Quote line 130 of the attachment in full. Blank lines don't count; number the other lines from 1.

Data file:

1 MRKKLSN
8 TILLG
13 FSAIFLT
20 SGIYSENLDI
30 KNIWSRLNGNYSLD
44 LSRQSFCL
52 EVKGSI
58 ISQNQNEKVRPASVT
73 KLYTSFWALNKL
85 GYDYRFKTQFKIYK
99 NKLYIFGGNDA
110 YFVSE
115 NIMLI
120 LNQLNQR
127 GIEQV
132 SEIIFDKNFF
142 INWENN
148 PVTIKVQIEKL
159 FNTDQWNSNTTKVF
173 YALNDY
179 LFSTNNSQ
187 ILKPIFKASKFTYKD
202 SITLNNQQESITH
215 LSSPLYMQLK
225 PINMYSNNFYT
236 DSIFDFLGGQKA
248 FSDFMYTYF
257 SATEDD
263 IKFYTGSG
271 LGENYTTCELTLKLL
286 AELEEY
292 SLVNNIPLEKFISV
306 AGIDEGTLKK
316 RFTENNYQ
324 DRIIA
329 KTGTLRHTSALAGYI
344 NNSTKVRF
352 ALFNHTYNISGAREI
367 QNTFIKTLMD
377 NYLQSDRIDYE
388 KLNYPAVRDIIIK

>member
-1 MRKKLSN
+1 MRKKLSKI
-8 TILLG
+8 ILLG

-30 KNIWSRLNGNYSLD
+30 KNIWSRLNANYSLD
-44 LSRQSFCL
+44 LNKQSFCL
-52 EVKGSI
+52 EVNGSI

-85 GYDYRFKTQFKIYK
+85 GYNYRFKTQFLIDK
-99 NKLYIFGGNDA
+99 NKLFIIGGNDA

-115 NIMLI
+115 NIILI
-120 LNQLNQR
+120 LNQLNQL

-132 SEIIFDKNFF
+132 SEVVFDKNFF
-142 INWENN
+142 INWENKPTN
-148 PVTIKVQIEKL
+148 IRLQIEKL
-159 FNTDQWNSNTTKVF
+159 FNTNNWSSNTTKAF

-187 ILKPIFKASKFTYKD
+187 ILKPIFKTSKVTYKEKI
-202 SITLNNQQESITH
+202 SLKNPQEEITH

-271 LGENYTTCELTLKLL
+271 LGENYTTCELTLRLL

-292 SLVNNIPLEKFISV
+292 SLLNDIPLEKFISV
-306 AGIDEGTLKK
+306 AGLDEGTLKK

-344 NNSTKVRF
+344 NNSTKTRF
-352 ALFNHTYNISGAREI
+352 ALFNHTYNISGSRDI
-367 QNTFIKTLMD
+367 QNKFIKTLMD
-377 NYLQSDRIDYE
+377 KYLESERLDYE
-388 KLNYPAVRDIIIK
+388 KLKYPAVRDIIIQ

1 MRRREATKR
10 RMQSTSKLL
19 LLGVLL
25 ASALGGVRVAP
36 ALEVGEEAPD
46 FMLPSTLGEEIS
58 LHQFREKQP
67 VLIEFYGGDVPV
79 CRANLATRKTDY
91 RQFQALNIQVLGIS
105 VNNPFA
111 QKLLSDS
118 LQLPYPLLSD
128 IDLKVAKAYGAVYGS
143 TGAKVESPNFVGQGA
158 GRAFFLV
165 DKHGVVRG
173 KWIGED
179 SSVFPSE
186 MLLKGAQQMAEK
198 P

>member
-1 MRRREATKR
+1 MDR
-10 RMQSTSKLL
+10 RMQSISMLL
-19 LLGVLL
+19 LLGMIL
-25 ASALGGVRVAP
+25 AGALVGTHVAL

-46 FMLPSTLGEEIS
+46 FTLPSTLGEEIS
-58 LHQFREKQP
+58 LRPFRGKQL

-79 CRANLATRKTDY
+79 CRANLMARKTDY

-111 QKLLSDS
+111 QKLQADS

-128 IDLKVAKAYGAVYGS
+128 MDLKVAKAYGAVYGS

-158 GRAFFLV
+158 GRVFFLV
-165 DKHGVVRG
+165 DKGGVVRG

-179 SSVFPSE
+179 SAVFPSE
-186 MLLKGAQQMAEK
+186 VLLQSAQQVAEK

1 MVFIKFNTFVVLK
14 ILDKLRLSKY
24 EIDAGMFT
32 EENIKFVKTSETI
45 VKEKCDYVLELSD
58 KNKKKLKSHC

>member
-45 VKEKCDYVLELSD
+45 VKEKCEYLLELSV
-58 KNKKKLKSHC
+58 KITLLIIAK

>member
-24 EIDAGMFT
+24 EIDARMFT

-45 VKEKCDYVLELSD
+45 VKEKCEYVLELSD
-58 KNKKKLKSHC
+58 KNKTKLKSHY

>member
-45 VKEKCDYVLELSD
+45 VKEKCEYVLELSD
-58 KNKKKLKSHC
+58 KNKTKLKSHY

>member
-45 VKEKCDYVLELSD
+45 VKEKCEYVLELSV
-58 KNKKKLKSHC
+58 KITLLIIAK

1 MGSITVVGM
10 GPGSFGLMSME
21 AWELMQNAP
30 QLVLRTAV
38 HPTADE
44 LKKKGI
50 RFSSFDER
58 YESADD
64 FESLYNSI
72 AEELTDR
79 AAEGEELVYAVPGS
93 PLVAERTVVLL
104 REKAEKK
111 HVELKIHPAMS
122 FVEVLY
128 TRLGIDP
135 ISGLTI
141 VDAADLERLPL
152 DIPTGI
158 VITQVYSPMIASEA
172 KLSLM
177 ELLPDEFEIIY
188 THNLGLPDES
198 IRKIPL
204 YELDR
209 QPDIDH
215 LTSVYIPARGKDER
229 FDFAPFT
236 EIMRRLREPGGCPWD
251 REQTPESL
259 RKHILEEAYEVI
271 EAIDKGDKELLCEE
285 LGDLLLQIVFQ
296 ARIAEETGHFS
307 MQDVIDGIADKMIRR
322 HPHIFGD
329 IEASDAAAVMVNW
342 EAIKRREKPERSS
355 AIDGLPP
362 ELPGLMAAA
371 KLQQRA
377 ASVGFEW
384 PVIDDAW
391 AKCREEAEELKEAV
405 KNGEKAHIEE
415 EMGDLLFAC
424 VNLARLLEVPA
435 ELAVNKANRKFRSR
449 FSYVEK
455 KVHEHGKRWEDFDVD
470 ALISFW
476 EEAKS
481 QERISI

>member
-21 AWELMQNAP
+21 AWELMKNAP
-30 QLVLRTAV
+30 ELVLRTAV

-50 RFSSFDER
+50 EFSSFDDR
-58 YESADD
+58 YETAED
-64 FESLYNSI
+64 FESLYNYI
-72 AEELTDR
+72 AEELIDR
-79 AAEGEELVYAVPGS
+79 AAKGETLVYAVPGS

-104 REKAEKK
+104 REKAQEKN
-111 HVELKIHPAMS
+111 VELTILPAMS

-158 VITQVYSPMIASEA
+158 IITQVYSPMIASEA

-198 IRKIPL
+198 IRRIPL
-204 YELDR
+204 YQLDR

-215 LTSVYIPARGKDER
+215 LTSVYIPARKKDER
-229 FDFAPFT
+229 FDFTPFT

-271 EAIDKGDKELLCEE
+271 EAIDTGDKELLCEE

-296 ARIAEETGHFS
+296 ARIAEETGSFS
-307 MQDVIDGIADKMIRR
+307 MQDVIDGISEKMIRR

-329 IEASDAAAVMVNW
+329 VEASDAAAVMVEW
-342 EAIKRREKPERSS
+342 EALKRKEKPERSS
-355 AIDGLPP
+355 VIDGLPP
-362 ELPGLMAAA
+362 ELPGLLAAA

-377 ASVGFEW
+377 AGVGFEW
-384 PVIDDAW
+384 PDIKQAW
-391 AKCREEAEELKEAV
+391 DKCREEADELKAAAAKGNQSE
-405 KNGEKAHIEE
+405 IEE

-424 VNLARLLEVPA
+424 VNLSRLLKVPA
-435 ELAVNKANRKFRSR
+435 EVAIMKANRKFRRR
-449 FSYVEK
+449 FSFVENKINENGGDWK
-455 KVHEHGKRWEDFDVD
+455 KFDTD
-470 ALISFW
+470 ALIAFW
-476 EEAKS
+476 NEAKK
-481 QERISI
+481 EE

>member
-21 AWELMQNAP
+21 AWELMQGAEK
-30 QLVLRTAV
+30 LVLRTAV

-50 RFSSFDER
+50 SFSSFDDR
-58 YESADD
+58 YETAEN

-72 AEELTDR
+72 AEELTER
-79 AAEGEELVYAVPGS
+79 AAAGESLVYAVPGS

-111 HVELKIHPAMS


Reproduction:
+158 GRVFFLV